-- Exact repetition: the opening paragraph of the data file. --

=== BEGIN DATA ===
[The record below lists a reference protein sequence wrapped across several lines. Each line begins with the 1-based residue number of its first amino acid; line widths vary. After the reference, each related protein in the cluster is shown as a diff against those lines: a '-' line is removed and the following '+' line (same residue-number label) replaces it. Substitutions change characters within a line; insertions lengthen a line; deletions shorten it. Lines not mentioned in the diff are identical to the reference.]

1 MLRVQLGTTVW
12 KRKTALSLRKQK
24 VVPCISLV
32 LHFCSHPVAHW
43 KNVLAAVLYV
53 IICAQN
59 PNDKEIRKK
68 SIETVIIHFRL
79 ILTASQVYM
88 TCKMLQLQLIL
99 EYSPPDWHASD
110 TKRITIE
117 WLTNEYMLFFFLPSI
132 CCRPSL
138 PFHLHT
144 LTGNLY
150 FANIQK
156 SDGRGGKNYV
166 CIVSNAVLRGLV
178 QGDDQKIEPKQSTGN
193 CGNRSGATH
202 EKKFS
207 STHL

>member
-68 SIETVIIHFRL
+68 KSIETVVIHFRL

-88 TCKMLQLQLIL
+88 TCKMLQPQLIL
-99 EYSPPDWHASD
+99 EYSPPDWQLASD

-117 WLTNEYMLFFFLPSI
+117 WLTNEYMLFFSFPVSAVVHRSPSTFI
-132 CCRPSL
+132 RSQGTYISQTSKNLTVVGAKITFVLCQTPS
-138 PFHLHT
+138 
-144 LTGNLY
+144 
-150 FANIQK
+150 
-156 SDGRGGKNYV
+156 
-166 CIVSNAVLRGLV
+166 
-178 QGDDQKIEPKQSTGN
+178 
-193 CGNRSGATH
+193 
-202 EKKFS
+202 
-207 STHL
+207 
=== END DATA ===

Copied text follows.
[The record below lists a reference protein sequence wrapped across several lines. Each line begins with the 1-based residue number of its first amino acid; line widths vary. After the reference, each related protein in the cluster is shown as a diff against those lines: a '-' line is removed and the following '+' line (same residue-number label) replaces it. Substitutions change characters within a line; insertions lengthen a line; deletions shorten it. Lines not mentioned in the diff are identical to the reference.]